Friday, September 10, 2010

Felipe Horta, a great maskmaker

I first met Felipe de Jesus Horta Tera when I was in Uruapan in the state of Michoacan, Mexico at the Tianguis Artesanial. This is a fair that is held annually and artisans from all over the state come to display and sell their art, crafts, embroidered clothing, ponchos, guitars, rebozos, baskets, ceramics, masks,you name it... But that is for another story... I ended up buying a few masks from Felipe for my brother, Carter, who has a tremendous mask collection.

In July, I was over in Patzcuaro for a few days and I drove along the west side of Lake Patzcuaro to Tocuaro where Felipe lives. Felipe began carving at the age of twelve, an art that he learned from his father.
Felipe is modeling the mask for me. This mask has been "danced" which means it has been worn in a parade or a traditional dance for a particular festival.
I really wanted to buy this one with the rabbit fur on the top but Felipe would not budge. It was part of his personal collection.
About two weeks later, Felipe came over to San Miguel de Allende, where I live part time, and brought a whole collection of old and danced masks along with some masks he had just carved and painted. He carves his masks out of Copal wood and Avocado wood.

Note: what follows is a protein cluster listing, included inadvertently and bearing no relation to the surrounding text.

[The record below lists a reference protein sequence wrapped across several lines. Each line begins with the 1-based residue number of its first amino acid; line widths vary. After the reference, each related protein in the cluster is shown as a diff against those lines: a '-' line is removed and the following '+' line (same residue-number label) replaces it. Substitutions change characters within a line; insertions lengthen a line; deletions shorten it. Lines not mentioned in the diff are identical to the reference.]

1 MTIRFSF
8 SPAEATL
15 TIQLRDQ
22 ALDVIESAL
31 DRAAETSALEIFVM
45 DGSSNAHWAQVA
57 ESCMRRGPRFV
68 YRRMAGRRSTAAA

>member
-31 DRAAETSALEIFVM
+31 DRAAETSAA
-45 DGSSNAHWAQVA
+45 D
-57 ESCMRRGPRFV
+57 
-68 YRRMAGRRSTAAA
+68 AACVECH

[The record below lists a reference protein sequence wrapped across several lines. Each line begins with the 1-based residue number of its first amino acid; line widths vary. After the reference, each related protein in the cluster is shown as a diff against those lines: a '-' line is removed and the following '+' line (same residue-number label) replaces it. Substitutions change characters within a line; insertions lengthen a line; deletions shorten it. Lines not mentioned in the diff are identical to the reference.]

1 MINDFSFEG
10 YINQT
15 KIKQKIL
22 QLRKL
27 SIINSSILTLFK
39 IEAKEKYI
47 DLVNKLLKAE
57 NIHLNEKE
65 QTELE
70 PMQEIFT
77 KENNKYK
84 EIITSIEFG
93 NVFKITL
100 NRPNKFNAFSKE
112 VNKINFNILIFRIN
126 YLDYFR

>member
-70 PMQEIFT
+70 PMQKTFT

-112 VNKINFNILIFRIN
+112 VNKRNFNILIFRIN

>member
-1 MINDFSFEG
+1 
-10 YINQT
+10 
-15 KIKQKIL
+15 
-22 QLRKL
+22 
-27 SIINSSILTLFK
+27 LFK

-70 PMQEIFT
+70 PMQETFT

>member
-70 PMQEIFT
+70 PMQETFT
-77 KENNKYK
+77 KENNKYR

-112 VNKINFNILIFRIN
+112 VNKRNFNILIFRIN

More masks. The pink face masks with the sisal hair are worn for the Danza de Los Viejitos, dance of the old men. This dance is pretty funny. The dancers wear masks of old people and they are dressed in typical campesino (people of the countryside) clothing. They start the dance mimicking hunched over old men with minimal movements. Then the dancers pick up the pace, they start trembling, falling down, coughing but still moving rather slowly. Today the dance represents the richness of life and is performed during religious holidays.
Felipe is well known for his elaborate devils masks.
Many times masks are faces of the Spanish conquerors. These two are of Empress Carlota and Emperor Maximilian. I could not resist not buying these two. The hypnotic eyes with the horse hair eye lashes just spoke to me.


  1. I love those masks of the Dance of the Viajitos (the elders). And all the different "faces" of Mexico captured in this fabulous tradition. Thanks, Robin, for sharing your love and appreciation of these traditions by supporting the arts and crafts of Mexico through your tours which really bring the heart and soul of Mexico into the hearts of the people in your groups. They are lucky to have you as their guide. Dianne

  2. As you know, Felipe's home/taller is a wonderful place to visit. While their earlier this year, Felipe was not there, but his lovely wife was. It was an unforgettable experience, and we hope to return soon. Thank you for your informative article, kate